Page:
The Infosys global supply chain management blog enables leaner supply chains through process and IT related interventions. Discuss the latest trends and solutions across the supply chain management landscape.

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March 30, 2011

Memory Centric Business Analysis and Supply Chain Visibility: One Complementing the Other

Growing data analysis need of business users was evident when a super user expressed the desire to generate an operational report which will not only help him to know how many units of a certain product did a business unit sell in a retail store in Irving, Texas but would also state how much revenue did that product generate during the last four months broken down by individual months, in the south west territory by individual stores, broken down by promotions and demographics, compared to estimates (previous forecast) and compared to the sales of a previous version of a similar product.

The above user request clearly validated that today's decision managers must be able to analyze data along any number of business dimensions, at any level of aggregation, with the capability of viewing results in a variety of ways. They must have the ability to drill down and roll up along the hierarchies of multiple business dimensions.

 

Memory-centric data management and OLAP (online analytical processing) technologies and tools are the answer. With the cost of memory dropping and speed increasing, the in-memory computing and analytics platform is an efficient way which has helped users carry out complex analysis on enterprise wide data by consolidating, and editing enormous volumes of data across different operational and financial measures.

Memory-centric technologies permits real-time and multidimensional OLAP analysis, with much more speed and computational flexibility as opposed to disk-centric technologies, whose performance is more like "come back after lunch".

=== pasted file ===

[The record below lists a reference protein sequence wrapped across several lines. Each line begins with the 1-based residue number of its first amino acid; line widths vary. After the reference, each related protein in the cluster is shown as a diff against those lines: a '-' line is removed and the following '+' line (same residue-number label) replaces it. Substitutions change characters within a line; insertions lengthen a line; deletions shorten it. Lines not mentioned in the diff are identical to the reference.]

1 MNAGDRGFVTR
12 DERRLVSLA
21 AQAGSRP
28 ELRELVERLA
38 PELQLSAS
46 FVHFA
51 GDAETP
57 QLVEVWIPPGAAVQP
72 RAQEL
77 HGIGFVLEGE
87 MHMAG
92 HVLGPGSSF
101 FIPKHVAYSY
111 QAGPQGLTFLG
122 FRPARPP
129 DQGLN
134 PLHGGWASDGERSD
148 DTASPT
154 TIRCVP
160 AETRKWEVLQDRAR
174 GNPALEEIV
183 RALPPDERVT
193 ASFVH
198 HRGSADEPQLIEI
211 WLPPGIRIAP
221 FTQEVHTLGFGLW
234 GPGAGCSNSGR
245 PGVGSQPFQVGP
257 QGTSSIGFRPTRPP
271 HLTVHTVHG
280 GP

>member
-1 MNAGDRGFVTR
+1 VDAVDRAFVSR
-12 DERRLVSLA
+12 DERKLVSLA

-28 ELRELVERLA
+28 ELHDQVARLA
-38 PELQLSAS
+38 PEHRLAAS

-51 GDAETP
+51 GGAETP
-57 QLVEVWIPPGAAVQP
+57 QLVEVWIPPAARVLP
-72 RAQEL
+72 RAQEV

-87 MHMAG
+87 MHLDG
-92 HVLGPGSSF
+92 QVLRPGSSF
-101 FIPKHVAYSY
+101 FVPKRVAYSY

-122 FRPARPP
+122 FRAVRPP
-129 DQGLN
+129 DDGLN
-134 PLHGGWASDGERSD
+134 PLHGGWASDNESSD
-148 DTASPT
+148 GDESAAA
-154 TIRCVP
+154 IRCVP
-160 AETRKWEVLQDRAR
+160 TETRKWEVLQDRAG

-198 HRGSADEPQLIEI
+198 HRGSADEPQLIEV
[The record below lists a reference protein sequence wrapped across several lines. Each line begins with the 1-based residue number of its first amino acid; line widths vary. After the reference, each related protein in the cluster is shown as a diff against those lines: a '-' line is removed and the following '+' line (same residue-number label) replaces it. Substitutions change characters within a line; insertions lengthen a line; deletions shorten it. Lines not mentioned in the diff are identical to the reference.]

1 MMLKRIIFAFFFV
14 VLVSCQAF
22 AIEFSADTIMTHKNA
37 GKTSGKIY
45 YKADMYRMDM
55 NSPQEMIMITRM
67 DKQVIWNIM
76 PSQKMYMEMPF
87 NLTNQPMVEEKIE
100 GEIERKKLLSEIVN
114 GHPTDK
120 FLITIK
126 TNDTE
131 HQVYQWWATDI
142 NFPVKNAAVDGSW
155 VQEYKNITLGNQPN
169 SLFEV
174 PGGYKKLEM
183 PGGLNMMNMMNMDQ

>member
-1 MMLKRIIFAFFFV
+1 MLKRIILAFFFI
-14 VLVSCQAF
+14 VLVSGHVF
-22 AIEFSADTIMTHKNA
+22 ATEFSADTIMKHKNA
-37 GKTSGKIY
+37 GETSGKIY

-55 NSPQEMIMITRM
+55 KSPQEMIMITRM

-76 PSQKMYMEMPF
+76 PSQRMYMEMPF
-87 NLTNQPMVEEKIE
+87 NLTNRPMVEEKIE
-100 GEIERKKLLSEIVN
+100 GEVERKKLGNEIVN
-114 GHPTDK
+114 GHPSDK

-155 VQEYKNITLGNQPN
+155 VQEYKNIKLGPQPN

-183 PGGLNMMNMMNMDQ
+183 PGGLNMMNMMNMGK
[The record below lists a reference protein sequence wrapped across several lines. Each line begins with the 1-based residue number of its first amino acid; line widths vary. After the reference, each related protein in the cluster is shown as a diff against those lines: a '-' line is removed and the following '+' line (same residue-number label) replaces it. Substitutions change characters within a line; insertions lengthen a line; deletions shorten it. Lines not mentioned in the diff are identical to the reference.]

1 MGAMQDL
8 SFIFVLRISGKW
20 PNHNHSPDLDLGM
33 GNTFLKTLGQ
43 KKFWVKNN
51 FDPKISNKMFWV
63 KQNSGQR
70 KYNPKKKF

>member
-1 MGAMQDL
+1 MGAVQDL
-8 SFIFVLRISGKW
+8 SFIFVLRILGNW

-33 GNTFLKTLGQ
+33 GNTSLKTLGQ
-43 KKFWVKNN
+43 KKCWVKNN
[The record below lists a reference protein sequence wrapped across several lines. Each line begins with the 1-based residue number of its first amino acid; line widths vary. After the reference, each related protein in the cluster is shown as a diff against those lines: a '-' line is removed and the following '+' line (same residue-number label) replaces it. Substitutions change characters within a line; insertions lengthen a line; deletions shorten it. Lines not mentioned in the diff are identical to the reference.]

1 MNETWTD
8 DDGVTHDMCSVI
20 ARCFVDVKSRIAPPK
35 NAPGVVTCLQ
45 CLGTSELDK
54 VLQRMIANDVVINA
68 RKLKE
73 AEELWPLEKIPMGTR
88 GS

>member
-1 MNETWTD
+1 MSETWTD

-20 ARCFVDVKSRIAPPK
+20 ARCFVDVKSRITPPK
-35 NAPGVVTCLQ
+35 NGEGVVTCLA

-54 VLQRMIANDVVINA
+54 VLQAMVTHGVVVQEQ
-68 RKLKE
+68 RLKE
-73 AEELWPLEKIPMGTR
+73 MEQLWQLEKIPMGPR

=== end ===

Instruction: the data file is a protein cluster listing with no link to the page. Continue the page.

The concepts of hyper-cubes and multidimensional domain structure (MDS) presents a special method for representing a data model with more than three conventional business dimensions i.e. product, time and geography. The MDS also is the technological back bone for memory-centric solutions offered in the market place today such as SAP's BI Accelerator/Net Weaver & IBM's Memory-Centric OLAP Platform: COGNOS/TM1-Applix.

These technologies has not only helped users expedite the process of analyzing the voluminous data across product lines, geography, time, demographics, promotions and other business metrics such as direct sales, profit margin, cost of goods sold but also has helped them make key business decisions such as to change their build and buy plans, modify financial and unit forecast and re-position a product inventory to achieve a sell through in another market segment in another part of the world by quickly making an intra-company transfer.

Running multiple cascading what-if simulations, carrying out scenario planning, customer analytics, profitability analysis in a sequence of analysis session using OLAP cubes has helped users accurately and timely gauge the performance of the key metrics of the business and make tactical and strategic decisions, thereby improving visibility across the value chain of a global organization.


 

March 4, 2011

Reminders of Asset Management Challenges in the Railroad and Other Asset-Intensive Industries

Guest Post by

Bob Ferrari is the Executive Editor of the Supply Chain Matters Blog, and a periodic guest blogger on the Infosys Supply Chain Management blog.

Efficient asset management has become a far more critical need for asset-intensive businesses and service providers. The cumulative impact to U.S. and other international railroads during the recent global recession, along with changing customer service models are keen reminders to how important enterprise asset management (EAM) process management capabilities have become.